Written by Heidi Nestor, Writer and Editor, Life Alert

Everything is spinning, your heart beats faster with every whirling sensation, your stomach leaps into your throat, your brain seems to rotate as you spiral up and down, and you feel more nauseous than a room full of pregnant women with morning sickness. No, you’re not on a ride at Disneyland, you have Vertigo.

The online article, Vertigo, by HealthScout explains that dizziness and vertigo are often used interchangeable, but they are not the same thing, “While all vertigo is dizziness, not all dizziness is vertigo”, and because of this Vertigo can be misdiagnosed.

The article goes on to say that there are four major types of dizziness - vertigo, presyncope, disequilibrium, and lightheadedness, and that “most patients with true vertigo have a peripheral vestibular disorder, such as benign positional vertigo”, as Emma from Byron, MI discovered one day:

I was suffering from “dizziness” and I couldn’t get up off the couch. Fortunately, I was wearing my Life Alert pendant. I pushed the button and Life Alert answered right away. They said help was on the way, and someone stayed on the line until help got there, and then they took me to emergency. I was diagnosed with acute, benign-positional vertigo.

Two of the most common forms of Vertigo are Central, which can be caused by Migraines, M.S. or other diseases that can affect the brain, and Benign Paroxysmal Positional Vertigo (BPPV), a frequent diagnosis that if you try saying it 3 times fast you might just get dizzy yourself.

BPPV is what Emma had, and can be triggered by motion sickness such as sudden head movements. You know the kind, when you get up quick from the couch during a commercial break to run to the loo. BPPV generally is caused by inner ear problems when calcium crystals or canal rocks (canalithiasis) are dislodged from the utricle and move to the semicircular canals. So if the doctor says your dizziness is due to having rocks in your head, you’ll know he’s not insulting you but actually giving you a diagnosis.

The Michigan Ear Institute posted a simple explanation of BPPV:

BPPV or Benign Paroxysmal Positional Vertigo is one of the most common disorders of the inner ear that results in vertigo. It is due to particles [rocks or crystals] that have collected in the fluid filled inner ear. These particles float in the fluid and will occasionally touch a sensitive area resulting in the sensation of vertigo. The name of this disorder is derived from the fact that BPPV is benign (not life threatening), paroxysmal (dizziness occurs suddenly and is generally brief) and it is positional (dizziness occurs with particular head positions).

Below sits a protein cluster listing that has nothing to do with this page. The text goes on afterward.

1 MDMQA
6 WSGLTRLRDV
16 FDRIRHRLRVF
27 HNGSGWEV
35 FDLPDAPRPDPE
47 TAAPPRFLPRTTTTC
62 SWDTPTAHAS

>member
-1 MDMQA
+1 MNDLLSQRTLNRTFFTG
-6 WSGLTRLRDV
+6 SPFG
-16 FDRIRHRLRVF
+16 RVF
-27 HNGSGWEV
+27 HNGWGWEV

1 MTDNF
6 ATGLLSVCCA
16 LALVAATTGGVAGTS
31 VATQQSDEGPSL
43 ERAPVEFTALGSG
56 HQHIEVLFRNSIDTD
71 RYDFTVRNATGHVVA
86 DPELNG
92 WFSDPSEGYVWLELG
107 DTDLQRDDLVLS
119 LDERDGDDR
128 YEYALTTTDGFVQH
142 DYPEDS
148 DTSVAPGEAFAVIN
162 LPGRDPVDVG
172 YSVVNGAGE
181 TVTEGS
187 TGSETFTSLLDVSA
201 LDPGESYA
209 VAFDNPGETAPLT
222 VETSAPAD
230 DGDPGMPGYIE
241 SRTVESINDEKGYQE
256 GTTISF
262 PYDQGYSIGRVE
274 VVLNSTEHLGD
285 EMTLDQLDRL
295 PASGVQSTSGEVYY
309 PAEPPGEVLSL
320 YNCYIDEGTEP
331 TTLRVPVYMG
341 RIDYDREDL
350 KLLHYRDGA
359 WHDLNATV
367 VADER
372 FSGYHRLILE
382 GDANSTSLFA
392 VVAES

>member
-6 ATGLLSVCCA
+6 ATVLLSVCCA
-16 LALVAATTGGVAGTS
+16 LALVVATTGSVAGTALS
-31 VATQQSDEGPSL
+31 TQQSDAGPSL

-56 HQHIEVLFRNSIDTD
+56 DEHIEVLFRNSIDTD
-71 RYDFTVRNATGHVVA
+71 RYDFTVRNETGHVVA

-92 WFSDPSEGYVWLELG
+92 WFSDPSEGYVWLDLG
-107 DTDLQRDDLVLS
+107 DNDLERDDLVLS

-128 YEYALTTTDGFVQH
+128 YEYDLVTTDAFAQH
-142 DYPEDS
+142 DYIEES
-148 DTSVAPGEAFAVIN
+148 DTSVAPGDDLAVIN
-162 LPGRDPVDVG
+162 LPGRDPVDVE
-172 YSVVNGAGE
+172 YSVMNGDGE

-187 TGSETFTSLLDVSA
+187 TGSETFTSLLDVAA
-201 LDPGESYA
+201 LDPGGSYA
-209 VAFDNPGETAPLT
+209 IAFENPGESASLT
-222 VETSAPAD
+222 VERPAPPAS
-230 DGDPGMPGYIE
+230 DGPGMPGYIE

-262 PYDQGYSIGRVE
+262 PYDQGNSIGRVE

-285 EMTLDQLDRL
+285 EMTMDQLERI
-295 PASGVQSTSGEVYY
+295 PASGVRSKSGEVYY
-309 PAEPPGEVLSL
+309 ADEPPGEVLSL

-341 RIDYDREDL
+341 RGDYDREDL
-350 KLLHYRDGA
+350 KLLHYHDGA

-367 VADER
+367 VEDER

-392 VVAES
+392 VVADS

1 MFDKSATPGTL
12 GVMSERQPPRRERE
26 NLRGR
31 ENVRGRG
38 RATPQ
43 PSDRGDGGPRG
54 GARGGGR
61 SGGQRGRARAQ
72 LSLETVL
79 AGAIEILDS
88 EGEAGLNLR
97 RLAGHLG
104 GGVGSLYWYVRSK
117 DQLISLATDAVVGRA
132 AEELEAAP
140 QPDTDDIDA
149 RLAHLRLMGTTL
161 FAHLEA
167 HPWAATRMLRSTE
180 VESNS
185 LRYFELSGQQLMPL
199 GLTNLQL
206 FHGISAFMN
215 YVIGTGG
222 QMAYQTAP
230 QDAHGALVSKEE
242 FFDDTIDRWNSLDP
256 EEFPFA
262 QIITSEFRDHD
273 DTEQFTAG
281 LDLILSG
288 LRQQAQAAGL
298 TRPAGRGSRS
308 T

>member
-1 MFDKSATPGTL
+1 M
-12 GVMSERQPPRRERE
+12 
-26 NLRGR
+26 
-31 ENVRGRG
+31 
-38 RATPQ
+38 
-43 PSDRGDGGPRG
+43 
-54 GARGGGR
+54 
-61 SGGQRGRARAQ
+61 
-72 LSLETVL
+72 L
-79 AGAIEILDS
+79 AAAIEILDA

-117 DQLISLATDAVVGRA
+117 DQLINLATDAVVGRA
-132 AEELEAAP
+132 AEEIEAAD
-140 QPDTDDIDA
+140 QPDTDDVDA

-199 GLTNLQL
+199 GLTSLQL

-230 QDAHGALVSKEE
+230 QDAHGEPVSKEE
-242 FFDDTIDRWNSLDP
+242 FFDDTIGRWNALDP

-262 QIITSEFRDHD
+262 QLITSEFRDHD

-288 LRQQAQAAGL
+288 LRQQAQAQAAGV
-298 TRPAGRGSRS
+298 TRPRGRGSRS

The article goes on to explain that symptoms can be different with each person but is mostly brought on by movement or position changes of the head such as laying back, tilting the head backwards, rolling over in bed, getting up quickly, (or doing loop-de-loops on a rollercoaster).

BPPV symptoms can last for a few seconds or up to a few months. In extreme cases, the problem may not go away, or come back after it’s been resolved by your doctor. Though a doctor may be able to properly diagnosis you and assign a treatment, the Michigan Ear Institute claims that “medications are rarely effective” when treating BPPV.

Other medical conditions such as, migraines, multiple sclerosis, Ménière's disease, and any kind of head trauma can trigger a Vertigo episode. In any event, if you feel a dizzy spell coming on it’s best not to try to drive yourself to the hospital. Instead, play it safe and get yourself a "Life Alert pendant like Emma did. That way you’ll have emergency service at the tip of your fingers. Oh, and you may want to stay off those Disneyland rides…do you hear me Aunt Emma?

Works Cited
“What is BPPV?” Michigan Ear Institute, P.L.L.C. 1998-2008. 1 December 2009 .
"Vertigo." HealthScout. 1 April 2009. Health Encyclopedia - Diseases and Conditions. November 27, 2009 .

“Benign paroxysmal positional vertigo." Wikipedia: The Free Encyclopedia. 25 November 2009. 1 December 2009 Wikipedia.
Lai, John C. “Benign Positional Vertigo.” Emedicine. April 27, 2009. Emedicine Neurology. November 24, 2009 EMedicine.

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